This is a president-elect with no government experience who calls for a boost to the U.S. nuclear arsenal before he's even taken the oath of office and whose preferred method of diplomacy seems to be writing snap judgments using 140 characters or less on Twitter.
Yes, 2017 promises to be particularly turbulent — and the Trump factor looms large just about everywhere.
Populism in Europe
Already shaken by the U.K.'s Brexit vote in June, Europe is seeing the remarkable rise of populist movements that are furious at the status quo. The months ahead will see a string of national elections: the Netherlands in March, France in May, Germany in October and Italy at some point as well. In each contest, opposition parties will test the very notion of a united Europe.
The continent's most powerful leader, Germany's Angela Merkel, is likely to win her electoral battle, but to try to make sure of it she's been tacking her Christian Democratic Union party sharply to the right, including with her recent support of a proposed burka ban.
The politics of Europe will continue to be tested by the migrant and refugee crisis, which polls have shown is a major source of populist anger. More than 347,000 newcomers arrived last year, a million the year before, and thousands have died at sea. And yet there's still no solution in sight.
Fear that anti-EU sentiment could start to fragment Europe is a major concern for NATO. Especially with a new U.S. administration on the way that's been very critical of "freeloaders" inside the alliance and that might drop sanctions against Moscow in favour of working ties. It's not even clear yet how strongly Trump will support NATO's eastern members along or near the Russian border.
Boiling hatreds in the Middle East
Conflicts in Syria, Iraq and Yemen will test Trump's oft-stated desire for a reduced American role in the Middle East.
In Syria, he'll have his chance to use his cozy relationship with Putin to discuss a possible safe haven for refugees as well as a U.S./Russian offensive against ISIS.
But boiling religious hatreds in Syria and Iraq threaten to spill over.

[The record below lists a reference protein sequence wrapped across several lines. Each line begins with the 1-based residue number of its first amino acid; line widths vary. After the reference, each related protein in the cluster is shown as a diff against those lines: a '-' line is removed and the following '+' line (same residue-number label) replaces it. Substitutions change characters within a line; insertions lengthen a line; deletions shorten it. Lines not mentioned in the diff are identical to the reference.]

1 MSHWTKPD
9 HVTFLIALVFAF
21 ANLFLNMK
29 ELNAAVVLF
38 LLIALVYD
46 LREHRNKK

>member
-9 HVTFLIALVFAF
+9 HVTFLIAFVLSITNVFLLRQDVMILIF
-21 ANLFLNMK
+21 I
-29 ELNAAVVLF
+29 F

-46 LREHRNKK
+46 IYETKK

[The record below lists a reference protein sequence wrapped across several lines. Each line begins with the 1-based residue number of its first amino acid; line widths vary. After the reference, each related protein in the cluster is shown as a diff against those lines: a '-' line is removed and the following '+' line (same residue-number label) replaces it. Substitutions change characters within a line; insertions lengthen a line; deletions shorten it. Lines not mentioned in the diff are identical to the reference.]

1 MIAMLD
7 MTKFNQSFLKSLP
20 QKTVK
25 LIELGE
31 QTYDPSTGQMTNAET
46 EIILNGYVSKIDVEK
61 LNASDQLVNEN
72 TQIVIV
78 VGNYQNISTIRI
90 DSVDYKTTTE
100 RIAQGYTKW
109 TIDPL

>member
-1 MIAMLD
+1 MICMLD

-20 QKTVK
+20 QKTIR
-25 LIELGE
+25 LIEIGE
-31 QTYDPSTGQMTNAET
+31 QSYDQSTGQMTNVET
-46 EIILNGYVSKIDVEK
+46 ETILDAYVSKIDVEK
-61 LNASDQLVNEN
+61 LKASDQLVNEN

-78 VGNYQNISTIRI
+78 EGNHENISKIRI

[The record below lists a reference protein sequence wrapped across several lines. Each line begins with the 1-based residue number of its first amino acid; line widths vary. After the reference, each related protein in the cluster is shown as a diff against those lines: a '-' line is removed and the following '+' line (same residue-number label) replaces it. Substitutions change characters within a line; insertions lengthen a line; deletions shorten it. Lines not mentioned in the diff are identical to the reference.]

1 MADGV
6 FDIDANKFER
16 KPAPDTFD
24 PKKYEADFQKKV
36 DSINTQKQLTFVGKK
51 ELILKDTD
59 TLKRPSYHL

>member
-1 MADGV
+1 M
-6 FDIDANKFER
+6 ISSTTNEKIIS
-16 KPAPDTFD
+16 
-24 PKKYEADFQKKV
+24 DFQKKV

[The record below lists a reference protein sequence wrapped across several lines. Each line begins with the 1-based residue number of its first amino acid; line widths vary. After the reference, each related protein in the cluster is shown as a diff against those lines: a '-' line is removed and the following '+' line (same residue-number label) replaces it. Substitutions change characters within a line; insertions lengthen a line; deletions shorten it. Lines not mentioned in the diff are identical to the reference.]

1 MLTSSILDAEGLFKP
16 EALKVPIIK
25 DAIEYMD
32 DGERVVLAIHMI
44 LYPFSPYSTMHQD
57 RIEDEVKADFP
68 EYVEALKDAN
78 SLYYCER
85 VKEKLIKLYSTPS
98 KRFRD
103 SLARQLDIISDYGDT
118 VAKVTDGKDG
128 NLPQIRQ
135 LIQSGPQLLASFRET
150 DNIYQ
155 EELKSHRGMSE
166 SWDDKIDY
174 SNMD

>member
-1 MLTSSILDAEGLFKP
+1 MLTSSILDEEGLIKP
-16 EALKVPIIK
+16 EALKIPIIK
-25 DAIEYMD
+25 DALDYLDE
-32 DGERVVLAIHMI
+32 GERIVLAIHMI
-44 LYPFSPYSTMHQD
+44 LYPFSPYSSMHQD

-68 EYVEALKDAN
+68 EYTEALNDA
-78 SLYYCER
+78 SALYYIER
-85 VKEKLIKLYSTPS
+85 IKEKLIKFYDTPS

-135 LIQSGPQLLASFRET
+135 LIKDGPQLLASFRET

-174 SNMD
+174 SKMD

Sunni Muslims are incensed about the lack of support from the West during the bombing and shelling siege of Aleppo, Syria, that killed so many followers. The brutal assault was conducted largely by Iranian-backed Shia fighters and Russians, seen by many in the Middle East as the champion of the Christian minority — a calculation that could fan more attacks on the dwindling number of Christian communities in the region.
Lasting problems in South Asia
In South Asia, Afghanistan is likely to demand reinforcements from Trump as the Taliban continues to gather strength in its latest offensive.
And the unsteady relationship between the region's two nuclear powers, India and Pakistan, remains potentially the most dangerous flashpoint on Earth.
There are too many potential conflicts in the world to list here, possibly more than during the Cold War when superpowers often slapped lids on dangerous flare-ups. What's also striking is how quickly and confusingly these crises move.
"No single problem compares with the Cold War at its height, but the sheer number and complexities of the difficult issues are without precedent in modern times," writes Richard Haass, longtime diplomat and head of the Council on Foreign Relations in New York.
This vortex of crises means we'll need extraordinarily competent world leaders to avoid dangerous geopolitical and economic upheavals over the next few years.
That's a great deal to hope for in a hurry.